Cork hurling manager Jimmy Barry-Murphy was honest in appraisement of his side’s performance in Thurles yesterday after the Rebels were beaten 3-21 to 0-16 by Kilkenny in the Allianz Hurling League Division 1A final.
"I have been on the receiving end of Kilkenny before," he said. "It is just very disappointing for the team and the supporters to lose by so much and I am disappointed for them but we were always going to get knocks along the way.
"We are developing a young team, I am just very disappointed that we did not show what we are capable of today."
Barry-Murphy didn’t feel his team were dominated physically. "I don’t think so. They were the better team all round. We were beaten comprehensively around the field. We played them in Páirc Uí Chaoimh and beat them and I didn’t think physicality was a problem that day and I don’t think it is a problem for us going forward.
"We will just have to learn. We did not play our own game and we did not play as well as we can. It is as simple as that.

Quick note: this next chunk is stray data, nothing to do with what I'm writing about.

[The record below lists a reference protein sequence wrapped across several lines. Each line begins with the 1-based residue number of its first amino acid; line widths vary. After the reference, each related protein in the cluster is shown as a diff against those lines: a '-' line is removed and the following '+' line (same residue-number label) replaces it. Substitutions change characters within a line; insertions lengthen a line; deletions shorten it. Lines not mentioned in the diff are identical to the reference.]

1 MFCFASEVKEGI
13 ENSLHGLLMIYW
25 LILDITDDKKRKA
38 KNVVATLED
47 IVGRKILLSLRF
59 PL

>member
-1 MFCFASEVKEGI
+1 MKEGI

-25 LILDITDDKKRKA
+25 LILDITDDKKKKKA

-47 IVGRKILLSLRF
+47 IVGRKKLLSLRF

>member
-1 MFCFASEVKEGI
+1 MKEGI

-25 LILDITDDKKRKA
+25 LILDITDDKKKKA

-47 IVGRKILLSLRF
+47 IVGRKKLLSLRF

"I think we were very nervous on, funnily enough. I didn’t see why we would be but we were very nervous early on. We seemed a bit overawed by the occasion so maybe it is a learning process for some of the lads, I really don’t know but we did look nervous early on."
The Cork manager tried to find some positives but admitted the team were "fighting for respectability" after half-time.
"We never gave up certainly. The reality was that from half-time on, we were fighting for respectability. We would liked to have got a couple of goals to put a bit of respectability on the scoreboard but Kilkenny did not give us that opportunity.
"It is a steep learning curve and we just got a big knock back today. It’s our job as the management team to get them up for the championship. It is a steep learning curve and we took a lot of positives from the league but I would have to say that the comprehensive defeat today knocks confidence in you and I hope that it won’t set the players back too much."
Barry-Murphy added he was aware Cork had work to do to reach Kilkenny’s level.
"All along through the league people were saying that we were being cute, playing ourselves down but the reality was that we knew all along that we had to get up to a certain level where Kilkenny are at.
"It’s our jobs to sort out the lads again and get their confidence back, and try to get moving for the championship.
"Throughout the league we’ve tried to develop the panel and get competition for places and in cold light of day we have to see where we can improve on our weaknesses, it’s as simple as that."
This story courtesy of the Irish Examiner